Based on the tenor of the Health 2.0 conference–a high-energy gathering of great minds, big ideas and entrepreneurial hustlers–it may be both. In addition to Google and Microsoft, dozens of companies presented online products designed to make U.S. health care smarter, stronger and better looking. There was a plan by a firm called Organized Wisdom to offer online doctor consults at $1.99 per minute, a provider search tool pitched as “the match.com of health care,” and an electronic medical record by a firm called Myca that made you want to bask in the sheer beauty of ear infection data.
Here’s a look at where Microsoft’s and Google’s personal health record programs are now and where they may be headed.
What Microsoft HealthVault and Google Health have in common:

* Both companies claim the same ultimate goals: To create integrated online environments where you can create and store your personal records, get information, find doctors, make medical appointments, communicate online, manage medications, share information with providers and more. Oh, and with Microsoft and Google, there’s always that other goal: to dominate the world.

* Both put users in control over what goes into the record and who has access to it. If there’s something you’d rather not share with your employer, insurance company or anyone else, leave it out.

* Both are free Web-based services, meaning you can access the records without cost from any computer. The services are described as being as secure as online banking. Both companies pledge not to share your information without your explicit permission.

* Both offer tailored searches that promise to filter out garbage and surface the gold.

Microsoft HealthVault:

Debut: October 2007.

The story so far: Microsoft has assembled a list of companies that make products (glucometers, blood pressure monitors) or offer services (software that pulls in data from labs, hospitals, etc.) compatible with HealthVault. Use one of them, and data from the lab or your home blood pressure cuff automatically gets sucked into your HealthVault PHR. If you aren’t using one of these products or services, though, the only way to create your record now is by uploading existing documents — a recent page of bloodwork results, say — from your computer.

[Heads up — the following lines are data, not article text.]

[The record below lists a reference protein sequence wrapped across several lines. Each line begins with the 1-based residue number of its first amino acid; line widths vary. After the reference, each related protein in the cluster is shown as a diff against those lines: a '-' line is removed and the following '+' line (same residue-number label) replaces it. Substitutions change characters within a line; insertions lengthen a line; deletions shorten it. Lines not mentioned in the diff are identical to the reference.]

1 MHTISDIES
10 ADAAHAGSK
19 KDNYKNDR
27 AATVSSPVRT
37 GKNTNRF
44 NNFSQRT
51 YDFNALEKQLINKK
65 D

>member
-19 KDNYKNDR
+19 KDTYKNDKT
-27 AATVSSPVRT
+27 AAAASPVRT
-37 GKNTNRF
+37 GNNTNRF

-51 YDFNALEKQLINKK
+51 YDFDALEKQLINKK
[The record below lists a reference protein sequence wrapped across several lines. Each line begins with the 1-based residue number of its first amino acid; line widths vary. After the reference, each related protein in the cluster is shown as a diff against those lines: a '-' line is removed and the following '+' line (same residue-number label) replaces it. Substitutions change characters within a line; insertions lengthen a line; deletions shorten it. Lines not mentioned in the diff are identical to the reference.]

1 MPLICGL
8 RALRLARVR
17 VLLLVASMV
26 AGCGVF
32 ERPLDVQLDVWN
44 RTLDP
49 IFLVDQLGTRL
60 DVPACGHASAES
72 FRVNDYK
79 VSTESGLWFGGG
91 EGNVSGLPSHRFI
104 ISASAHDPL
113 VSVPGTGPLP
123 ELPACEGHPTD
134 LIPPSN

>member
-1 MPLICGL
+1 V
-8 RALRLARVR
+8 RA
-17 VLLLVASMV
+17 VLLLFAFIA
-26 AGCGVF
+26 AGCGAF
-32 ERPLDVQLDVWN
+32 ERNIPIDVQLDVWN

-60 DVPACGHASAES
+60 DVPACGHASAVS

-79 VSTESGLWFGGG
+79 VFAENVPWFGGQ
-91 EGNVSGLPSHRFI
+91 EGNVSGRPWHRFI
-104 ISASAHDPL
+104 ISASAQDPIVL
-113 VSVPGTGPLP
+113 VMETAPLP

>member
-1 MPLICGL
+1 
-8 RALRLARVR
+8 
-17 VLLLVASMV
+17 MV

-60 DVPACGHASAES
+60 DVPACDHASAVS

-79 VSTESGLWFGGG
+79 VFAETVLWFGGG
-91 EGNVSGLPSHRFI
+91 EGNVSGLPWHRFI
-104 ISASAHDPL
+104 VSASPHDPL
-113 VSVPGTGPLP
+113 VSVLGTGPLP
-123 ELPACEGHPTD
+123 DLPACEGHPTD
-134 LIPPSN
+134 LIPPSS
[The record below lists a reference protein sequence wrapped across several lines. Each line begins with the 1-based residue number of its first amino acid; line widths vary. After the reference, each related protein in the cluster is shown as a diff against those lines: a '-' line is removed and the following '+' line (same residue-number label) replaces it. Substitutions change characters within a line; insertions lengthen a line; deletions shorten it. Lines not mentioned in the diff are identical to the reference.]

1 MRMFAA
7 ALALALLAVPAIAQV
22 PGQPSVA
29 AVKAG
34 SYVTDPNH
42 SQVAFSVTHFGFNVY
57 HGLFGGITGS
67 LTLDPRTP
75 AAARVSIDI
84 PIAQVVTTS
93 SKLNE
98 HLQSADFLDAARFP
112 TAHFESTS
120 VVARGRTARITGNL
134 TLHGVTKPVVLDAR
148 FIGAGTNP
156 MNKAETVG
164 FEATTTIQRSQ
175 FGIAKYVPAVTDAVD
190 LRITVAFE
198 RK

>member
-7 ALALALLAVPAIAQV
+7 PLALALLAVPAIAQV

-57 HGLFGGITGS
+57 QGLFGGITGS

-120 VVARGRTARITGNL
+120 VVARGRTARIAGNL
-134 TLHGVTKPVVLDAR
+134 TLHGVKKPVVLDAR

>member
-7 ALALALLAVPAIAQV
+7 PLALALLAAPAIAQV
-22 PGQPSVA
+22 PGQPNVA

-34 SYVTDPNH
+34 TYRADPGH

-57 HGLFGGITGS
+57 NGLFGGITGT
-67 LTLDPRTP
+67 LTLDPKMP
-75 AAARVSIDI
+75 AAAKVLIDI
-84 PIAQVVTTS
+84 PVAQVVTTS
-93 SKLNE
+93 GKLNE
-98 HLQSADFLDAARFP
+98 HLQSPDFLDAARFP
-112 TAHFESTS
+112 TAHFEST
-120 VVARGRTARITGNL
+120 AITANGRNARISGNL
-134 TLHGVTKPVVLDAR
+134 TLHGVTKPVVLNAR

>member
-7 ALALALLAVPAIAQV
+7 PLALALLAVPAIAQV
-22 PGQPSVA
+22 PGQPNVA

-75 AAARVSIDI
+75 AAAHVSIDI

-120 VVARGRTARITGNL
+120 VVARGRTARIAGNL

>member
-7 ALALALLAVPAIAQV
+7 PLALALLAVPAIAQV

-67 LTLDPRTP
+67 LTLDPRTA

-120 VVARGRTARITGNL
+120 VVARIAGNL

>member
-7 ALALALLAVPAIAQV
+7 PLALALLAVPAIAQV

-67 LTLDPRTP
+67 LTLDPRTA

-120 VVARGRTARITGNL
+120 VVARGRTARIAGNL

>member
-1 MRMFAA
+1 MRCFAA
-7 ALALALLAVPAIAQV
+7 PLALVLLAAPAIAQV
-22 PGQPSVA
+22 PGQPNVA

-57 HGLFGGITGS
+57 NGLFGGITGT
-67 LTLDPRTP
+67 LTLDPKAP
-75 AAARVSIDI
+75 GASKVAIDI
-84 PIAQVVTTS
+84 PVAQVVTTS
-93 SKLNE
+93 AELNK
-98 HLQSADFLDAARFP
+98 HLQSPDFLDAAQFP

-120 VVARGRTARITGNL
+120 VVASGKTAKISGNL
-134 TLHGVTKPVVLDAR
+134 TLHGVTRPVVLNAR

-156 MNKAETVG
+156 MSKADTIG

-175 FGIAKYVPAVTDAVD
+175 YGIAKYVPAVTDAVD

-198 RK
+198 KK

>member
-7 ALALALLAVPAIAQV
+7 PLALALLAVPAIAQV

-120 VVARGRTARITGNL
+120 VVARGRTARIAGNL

Follow the money: Microsoft plans to make money by placing ads next to HealthVault search results. As with any search, some are text ads generated by keywords. Some are interactive ads promoting HeathVault-compatible devices or services. Some offer related books and products from Amazon. Anyone can use the HealthVault search, but if you want to save your results privately (a nice feature), you’ll need to sign up for a free HealthVault account.

Curious observation: HealthVault’s search results are sometimes riddled with information from interested sources (supplement makers!?!) and below-gold-standard publishers. Do I really need a tailored, secure search to find a Wikipedia article on arthritis?

Google Health

Unveiled: February 2008.

The story so far: The first live-action test of Google’s PHR is a pilot project with Cleveland Clinic launched last month and expected to run six to eight weeks. Screen shots of the service suggest people can create their own PHRs via simple forms with check boxes and pull-down menus. Like Microsoft, Google plans to offer the ability to automatically pull in data (for example, X-rays and readouts from a pedometer) from devices, services and health-care providers. Google is encouraging use of open technology standards that will let the health world’s many different information systems talk to each other easily.

Follow the money: Google doesn’t rule out the possibility of selling ads alongside search results or other Google Health services but says it has no current plans to do so.

Next steps: After the Cleveland Clinic pilot, Google says it will digest what it has learned and move toward launch. No date is set.

Curious observation: So why would Google take on such a big, difficult project — creating complex data exchange systems and storing all that personal information — if there’s no way to make money? Data show more than 70 percent of people seeking health-care information turn first to Google. A strong personal health dashboard linked to other Google services, including its cash-cow search business, can make sure those health-seekers stay with Google rather than with the competition. Like Microsoft, for instance.

HealthCentral PoliGraph, Cont’d.

23, January, 2008

When I committed the sin of self-promotion by writing about the HealthCentral Healthcare08 PoliGraph, in which I had a hand, I really had no idea I’d need to come back to the topic.

But the project, which plots the presidential condenders’ healthcare views on a snazzy interactive graph, has generated a bit of controversy in electroland. I’ve responded on the HealthCareBlog site (to which I have recently been invited to contribute), where most of the comments have collected.

See also a very thoughtful (if deeply critical) analysis at Ezra Klein’s excellent American Prospect blog.